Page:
Film festival organizer moves planning forward
Jan. 16, 2012 at 6:03 p.m.
Updated Jan. 15, 2012 at 7:16 p.m.
Almost two months away from opening night, Anthony Pedone's dream is becoming a reality: the Victoria, Texas Independent Film Festival.
Sure, hundreds of hours of volunteer work are left. He and his staff have movie trailers to scrutinize, meetings to coordinate, jurors to find and programming to wrap up.
Through it all, the 41-year-old Victoria resident maintains a positive focus on his goal to support independent filmmakers.
"It's hard for my heart - I don't like talking about myself," Pedone said. "My real mission is to lift up these artists."
The festival, now more than three years in the making, is scheduled March 22 to 24, the weekend after Austin's South by Southwest festival, at the Leo J. Welder Center for the Performing Arts Center.
"I'm doing it for the independent artists who work tireless and spend their own money to make their own films," Pedone said.
He plans to bring about 14 films and filmmakers to town for a potential signature Victoria event.
Tuesday night, Pedone will know whether the city council will spend hotel occupancy tax funds on the festival and if so, how much of his requested $43,150 amount will be funded.
The money would be allocated to the Victoria Performing Arts Center, Inc., which operates the Welder Center, and would husband the festival.
According to a proposed budget Pedone submitted to the council during a special workshop Friday, the $43,150 would cover travel expenses, the venue rental and artist lodging.
Staci Robbins, executive artistic director of Theatre Victoria, the nonprofit resident company at the Welder Center, teamed up with Pedone to assist with the festival's business aspect.
"It's about the artistic and creative side of it for him," not the business and budget aspects, she said.
Together, their skill sets complement one another.
"I hope that everybody feels very strongly that Anthony is going to be the person to make this happen and lead this," Robbins said. "All the potential is there for this to happen."
Pedone has the support of half the city council, the mayor and the Welder Center board of directors.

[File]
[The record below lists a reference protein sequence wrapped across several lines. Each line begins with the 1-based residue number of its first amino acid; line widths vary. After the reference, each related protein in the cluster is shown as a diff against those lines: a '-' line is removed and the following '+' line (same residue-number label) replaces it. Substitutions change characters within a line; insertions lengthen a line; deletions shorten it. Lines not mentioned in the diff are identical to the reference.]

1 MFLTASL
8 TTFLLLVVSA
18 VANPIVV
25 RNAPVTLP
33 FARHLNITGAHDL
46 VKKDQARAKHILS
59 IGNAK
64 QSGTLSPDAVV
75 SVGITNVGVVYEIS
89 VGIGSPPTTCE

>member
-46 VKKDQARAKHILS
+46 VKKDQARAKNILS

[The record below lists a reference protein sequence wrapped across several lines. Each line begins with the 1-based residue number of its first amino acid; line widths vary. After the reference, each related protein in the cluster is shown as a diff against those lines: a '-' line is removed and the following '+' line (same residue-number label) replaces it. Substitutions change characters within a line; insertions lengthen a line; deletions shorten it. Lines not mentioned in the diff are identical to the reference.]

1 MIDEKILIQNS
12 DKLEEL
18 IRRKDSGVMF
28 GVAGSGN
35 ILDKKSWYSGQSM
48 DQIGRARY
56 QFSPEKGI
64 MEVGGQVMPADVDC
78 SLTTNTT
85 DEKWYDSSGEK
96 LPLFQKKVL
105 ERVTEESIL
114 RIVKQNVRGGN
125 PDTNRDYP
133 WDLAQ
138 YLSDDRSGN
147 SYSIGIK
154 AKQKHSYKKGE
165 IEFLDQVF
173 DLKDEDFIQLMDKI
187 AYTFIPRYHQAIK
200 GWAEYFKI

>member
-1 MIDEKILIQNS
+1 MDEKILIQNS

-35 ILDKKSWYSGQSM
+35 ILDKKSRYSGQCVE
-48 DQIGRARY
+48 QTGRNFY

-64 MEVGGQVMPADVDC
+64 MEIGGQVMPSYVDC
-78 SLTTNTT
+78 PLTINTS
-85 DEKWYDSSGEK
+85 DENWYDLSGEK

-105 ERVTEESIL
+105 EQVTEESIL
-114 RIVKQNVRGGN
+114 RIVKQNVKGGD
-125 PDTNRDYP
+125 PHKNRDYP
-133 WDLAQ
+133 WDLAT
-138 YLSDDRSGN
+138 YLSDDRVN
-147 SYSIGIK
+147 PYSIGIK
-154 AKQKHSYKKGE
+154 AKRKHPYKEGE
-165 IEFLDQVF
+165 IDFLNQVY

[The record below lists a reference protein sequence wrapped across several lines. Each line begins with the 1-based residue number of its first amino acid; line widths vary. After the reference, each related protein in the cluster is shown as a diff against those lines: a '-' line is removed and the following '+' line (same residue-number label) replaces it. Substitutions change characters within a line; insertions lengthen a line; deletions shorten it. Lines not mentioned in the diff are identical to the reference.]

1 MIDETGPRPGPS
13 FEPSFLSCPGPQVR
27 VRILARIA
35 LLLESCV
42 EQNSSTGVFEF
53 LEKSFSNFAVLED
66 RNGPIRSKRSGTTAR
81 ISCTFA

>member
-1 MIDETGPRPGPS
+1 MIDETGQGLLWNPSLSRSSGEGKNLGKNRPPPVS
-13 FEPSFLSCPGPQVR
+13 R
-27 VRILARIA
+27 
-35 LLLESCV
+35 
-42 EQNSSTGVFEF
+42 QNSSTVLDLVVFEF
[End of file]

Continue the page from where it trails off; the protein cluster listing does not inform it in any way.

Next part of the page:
While he stays positive that the festival will be well-received, he has met some negativity surrounding his past.
In 2001, he entered a 41/2-year prison sentence in Arizona for forgery, credit card fraud and identity theft.
While incarcerated, he started journaling and formed the story that would become his first screenplay, "The Why?"
He joined work programs and earned a certificate in writing social commentary from Penn State University's distance learning program.
After his release, he produced "The Why," which has screened in six countries and received many awards in festivals worldwide, according to Pedone's online biography.
Now back in Texas, he said he has rehabilitated from his crimes. He works at his father's company in downtown Victoria and is raising a family. He is an active member of Theatre Victoria and executive director of the Victoria chapter of Texas Artists' Cultural Alliance.
He has been involved in 10 film projects, writing, directing or producing, and sometimes all three.
The festival "is so much bigger than me talking about what I've done since prison," he said. "It's not about the blogs or the comments, or 'Look what Anthony's done in the community.' It's not about any of that. It's about the people who've made these films."
The festival's staff have the same motivations of opening Victoria to a place for idea-sharing and cultural-exchange.
Program Director Christine Elise McCarthy, of Boston, sees how film festivals can impact communities.
McCarthy spearheaded the Waterfront Film Festival in Saugatuck, Mich., 14 years ago.
That festival has grown an economic impact of $1.6 million.
"The first couple of years we didn't break even," she said. "That isn't the case now - it pays for itself, but it is expensive to do."
Good films attract a broad audience, which grows year after year, she said.
She said Pedone's standing in the independent film industry gives him a head start.
While Victoria's film festival may not bring $1.6 million its first year, by year 10 maybe it can, she said.
"There's no reason Anthony shouldn't be able to pull it off with a little bit of community support and the connections he has in his own career," McCarthy said. "I don't think having a festival is curing cancer, it just needs to be managed and promoted well."
Another staffer, Education Director Elizabeth Spear, of Austin, maintains the same confidence in bringing film to Victoria.
She and Pedone met in 2009 at France's Strasbourg International Film Festival.
"Anthony works tirelessly as an arts and film advocate," Spear said. "I think that it's time that the town of Victoria rally behind his energy and work together to put on the Victoria, Texas Independent Film Festival."
Pedone will start soliciting entrees for 2013's festival in May.